Results: We investigated the molecular evolution of MECP2 in several primate taxa including 36 species in 16 genera of neotropical (platyrrhine) primates. The coding region of the MECP2_e2 isoform showed a high level of evolutionary conservation among humans and other primates, with amino acid substitutions in 14 codons and one in-frame insertion of a single serine codon, between codons 357 and 358, in Ateles paniscus. Most substitutions occurred in noncritical regions of MECP2 and the majority of the algorithms used for analyzing selection did not provide evidence of positive selection. Conversely, we found 48 sites under negative selection in different regions, 23 of which were consistently found by three different algorithms. Similar to an inverted Alu insert found previously in a lesser ape at a parallel location, one Alu insertion of approximately 300 bp in Cebus and Sapajus was found in intron 3. Phylogenetic reconstruction of the intron 3 data provided a topology that was coincident with the consensus arrangement of the primate taxa. RNAseq data in the neotropical primate Callimico goeldii revealed a novel transcript consisting of a noncontinuous region of the human-homologous intron 2 in this species; this transcript accounted for two putative polypeptides.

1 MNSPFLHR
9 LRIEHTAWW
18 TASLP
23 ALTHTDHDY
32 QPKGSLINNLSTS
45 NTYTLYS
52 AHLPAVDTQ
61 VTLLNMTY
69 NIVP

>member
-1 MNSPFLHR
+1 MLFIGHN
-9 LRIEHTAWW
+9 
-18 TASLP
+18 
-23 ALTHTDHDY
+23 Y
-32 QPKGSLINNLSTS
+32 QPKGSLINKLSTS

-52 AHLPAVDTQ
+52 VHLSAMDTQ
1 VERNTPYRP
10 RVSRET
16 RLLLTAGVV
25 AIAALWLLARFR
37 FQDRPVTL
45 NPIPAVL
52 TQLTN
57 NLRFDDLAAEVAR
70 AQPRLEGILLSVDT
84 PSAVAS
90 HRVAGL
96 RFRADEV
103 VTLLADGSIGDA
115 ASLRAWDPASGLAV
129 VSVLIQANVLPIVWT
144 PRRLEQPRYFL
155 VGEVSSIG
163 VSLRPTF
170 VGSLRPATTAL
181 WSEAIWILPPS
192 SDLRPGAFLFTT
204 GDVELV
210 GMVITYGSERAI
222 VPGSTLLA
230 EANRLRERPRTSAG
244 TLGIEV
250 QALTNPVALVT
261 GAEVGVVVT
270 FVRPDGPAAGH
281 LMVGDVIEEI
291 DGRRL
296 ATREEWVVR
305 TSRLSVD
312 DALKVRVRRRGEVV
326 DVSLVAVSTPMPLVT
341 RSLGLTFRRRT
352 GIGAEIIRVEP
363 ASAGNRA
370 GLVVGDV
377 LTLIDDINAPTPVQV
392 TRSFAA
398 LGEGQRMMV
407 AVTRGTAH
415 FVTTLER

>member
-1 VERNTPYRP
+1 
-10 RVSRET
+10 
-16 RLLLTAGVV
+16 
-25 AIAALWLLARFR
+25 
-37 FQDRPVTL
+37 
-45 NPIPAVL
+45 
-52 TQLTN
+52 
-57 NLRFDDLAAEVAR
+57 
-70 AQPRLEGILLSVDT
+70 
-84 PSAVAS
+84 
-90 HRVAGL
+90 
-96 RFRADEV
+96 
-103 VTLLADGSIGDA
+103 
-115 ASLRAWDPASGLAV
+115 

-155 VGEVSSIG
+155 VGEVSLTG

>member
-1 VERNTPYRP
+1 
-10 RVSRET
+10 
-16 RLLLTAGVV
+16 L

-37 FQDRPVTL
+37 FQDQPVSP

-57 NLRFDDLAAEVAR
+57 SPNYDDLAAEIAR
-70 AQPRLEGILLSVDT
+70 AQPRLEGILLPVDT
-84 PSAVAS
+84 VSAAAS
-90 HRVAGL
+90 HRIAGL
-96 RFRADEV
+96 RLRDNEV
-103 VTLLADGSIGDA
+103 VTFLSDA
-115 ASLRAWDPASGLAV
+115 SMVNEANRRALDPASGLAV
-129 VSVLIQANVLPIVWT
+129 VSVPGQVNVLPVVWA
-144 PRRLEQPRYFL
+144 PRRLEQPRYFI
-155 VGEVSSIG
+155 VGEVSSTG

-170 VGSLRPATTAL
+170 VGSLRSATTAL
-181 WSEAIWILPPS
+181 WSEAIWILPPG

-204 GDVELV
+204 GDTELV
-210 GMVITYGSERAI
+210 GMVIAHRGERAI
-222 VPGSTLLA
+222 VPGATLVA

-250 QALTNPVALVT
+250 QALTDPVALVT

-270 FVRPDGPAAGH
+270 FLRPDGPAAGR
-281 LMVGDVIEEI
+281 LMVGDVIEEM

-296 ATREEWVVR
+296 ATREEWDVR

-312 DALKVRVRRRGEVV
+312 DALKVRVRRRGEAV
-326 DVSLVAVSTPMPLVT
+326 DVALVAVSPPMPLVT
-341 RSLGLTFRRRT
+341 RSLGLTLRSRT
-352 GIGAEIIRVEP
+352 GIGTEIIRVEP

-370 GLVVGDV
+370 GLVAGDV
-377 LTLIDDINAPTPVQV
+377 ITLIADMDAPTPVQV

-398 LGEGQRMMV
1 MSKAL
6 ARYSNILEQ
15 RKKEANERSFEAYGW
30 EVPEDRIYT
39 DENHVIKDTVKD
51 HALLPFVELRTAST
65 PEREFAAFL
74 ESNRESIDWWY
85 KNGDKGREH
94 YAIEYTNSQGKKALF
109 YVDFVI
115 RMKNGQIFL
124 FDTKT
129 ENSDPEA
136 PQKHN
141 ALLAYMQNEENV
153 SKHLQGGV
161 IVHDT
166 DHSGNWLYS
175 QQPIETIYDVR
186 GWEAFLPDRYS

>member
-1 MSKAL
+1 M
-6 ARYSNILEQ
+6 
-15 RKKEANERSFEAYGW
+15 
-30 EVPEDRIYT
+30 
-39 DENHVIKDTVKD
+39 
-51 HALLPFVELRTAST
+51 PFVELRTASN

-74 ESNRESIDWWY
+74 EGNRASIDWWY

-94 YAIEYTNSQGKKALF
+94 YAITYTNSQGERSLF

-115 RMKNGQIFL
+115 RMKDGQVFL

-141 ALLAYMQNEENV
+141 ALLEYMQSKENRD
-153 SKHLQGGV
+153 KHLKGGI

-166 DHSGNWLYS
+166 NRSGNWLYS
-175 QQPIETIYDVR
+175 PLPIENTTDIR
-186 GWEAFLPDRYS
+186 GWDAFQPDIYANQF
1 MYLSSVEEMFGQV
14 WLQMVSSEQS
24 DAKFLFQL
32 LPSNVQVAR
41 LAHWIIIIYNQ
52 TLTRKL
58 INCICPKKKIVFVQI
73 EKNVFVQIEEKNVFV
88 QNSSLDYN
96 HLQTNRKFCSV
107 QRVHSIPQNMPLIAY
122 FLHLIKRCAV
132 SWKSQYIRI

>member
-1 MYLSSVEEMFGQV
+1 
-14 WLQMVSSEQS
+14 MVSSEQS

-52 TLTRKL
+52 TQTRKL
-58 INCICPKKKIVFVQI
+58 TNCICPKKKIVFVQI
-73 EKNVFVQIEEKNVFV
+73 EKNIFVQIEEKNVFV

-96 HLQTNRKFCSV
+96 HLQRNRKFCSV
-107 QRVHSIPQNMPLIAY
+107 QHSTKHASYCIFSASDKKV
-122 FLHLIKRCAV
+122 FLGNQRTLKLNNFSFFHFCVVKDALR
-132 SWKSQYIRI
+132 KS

Conclusions: Despite the remarkable evolutionary conservation of MECP2, one in-frame codon insertion was observed in A. paniscus, and one region of intron 3 was affected by a trans-specific Alu retrotransposition in two neotropical primate genera. Moreover, identification of novel MECP2 transcripts in Callimico suggests that part of a homologous human intronic region might be expressed, and that the potential open reading frame in this region might be a subject of interest in RTT patients who carry an apparently normal MECP2 sequence.

No MeSH data available.


Related in: MedlinePlus